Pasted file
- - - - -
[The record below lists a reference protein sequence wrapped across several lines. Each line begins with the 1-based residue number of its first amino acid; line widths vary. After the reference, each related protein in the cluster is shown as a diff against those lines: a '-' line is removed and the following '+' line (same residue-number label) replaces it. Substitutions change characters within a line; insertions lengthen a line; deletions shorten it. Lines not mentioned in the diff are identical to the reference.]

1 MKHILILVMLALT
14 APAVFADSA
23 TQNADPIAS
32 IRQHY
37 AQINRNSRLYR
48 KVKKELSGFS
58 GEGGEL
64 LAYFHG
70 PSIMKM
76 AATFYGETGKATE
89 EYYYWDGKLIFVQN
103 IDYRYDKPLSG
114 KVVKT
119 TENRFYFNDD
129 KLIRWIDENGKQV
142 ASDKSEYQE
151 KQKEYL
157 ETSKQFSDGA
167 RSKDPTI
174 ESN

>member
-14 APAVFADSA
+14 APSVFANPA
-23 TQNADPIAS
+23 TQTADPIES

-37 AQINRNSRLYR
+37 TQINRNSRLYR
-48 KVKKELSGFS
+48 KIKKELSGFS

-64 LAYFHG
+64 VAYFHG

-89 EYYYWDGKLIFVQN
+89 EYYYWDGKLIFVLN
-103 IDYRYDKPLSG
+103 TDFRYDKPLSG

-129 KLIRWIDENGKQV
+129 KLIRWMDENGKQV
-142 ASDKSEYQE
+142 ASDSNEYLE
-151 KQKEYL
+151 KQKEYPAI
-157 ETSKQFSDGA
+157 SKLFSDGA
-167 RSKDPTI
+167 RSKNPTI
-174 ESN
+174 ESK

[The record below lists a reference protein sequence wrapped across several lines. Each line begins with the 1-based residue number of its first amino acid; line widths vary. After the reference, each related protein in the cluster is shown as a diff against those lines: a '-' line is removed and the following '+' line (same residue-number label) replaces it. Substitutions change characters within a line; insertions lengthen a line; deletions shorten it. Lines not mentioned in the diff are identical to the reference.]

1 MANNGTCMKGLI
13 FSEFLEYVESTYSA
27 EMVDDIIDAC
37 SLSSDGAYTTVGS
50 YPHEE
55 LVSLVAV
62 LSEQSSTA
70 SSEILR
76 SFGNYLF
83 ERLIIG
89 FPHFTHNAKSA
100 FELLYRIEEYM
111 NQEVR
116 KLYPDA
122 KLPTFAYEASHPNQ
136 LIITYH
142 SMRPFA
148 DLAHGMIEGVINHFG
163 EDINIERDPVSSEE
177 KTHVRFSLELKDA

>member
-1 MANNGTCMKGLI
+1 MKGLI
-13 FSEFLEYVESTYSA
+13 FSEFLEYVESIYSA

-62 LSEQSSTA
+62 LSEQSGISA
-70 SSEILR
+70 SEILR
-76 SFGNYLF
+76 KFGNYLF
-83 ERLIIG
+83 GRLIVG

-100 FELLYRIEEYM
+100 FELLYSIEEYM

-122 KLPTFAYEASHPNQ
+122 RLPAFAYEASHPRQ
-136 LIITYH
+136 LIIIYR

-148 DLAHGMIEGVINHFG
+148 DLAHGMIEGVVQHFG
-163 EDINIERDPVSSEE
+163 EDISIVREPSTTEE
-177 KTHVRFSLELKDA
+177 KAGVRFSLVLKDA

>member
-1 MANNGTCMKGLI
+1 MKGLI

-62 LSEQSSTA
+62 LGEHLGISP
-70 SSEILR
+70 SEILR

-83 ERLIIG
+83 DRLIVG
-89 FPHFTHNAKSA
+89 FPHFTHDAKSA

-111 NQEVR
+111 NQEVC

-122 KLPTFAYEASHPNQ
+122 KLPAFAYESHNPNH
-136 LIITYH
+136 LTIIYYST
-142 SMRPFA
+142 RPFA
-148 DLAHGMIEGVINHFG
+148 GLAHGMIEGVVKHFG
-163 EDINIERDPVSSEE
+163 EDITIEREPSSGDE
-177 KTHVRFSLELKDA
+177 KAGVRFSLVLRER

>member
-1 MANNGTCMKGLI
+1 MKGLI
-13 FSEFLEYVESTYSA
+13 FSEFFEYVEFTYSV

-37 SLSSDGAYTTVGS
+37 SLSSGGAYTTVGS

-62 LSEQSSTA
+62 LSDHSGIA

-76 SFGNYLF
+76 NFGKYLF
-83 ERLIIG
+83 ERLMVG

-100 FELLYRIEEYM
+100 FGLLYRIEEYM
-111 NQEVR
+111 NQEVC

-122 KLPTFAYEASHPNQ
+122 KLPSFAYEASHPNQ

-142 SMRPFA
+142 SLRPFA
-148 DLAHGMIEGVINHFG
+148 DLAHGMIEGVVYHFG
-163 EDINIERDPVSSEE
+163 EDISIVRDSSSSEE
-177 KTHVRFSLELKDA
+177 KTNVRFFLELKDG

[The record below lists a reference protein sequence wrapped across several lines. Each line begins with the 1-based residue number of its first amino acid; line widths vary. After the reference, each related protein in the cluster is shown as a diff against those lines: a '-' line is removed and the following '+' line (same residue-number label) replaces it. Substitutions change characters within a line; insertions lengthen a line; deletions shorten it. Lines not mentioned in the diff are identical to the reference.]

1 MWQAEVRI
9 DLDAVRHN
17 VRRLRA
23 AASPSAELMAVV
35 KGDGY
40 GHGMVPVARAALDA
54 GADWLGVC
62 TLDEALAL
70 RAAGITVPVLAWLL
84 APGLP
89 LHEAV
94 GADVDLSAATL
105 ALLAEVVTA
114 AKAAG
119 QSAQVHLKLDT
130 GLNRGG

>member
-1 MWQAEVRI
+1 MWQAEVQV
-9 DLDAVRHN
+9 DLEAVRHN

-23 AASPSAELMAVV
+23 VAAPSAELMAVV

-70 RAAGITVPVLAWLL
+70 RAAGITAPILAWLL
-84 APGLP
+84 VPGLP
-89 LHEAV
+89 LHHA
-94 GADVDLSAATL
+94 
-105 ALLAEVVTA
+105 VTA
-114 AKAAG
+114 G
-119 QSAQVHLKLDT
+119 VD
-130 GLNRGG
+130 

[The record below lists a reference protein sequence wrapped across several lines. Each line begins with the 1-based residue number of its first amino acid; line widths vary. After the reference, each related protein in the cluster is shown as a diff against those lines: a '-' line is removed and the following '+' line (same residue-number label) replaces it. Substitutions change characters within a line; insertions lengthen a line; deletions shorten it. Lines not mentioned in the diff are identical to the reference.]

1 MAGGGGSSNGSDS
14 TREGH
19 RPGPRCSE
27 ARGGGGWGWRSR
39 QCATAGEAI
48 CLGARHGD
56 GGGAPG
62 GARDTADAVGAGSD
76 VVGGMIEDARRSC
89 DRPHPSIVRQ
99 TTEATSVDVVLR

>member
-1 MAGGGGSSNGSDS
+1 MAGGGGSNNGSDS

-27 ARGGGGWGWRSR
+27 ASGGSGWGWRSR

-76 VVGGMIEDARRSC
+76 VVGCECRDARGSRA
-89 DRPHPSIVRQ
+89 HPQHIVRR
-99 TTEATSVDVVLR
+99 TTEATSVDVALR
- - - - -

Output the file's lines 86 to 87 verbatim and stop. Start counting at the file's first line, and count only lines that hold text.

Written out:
+122 RLPAFAYEASHPRQ
-136 LIITYH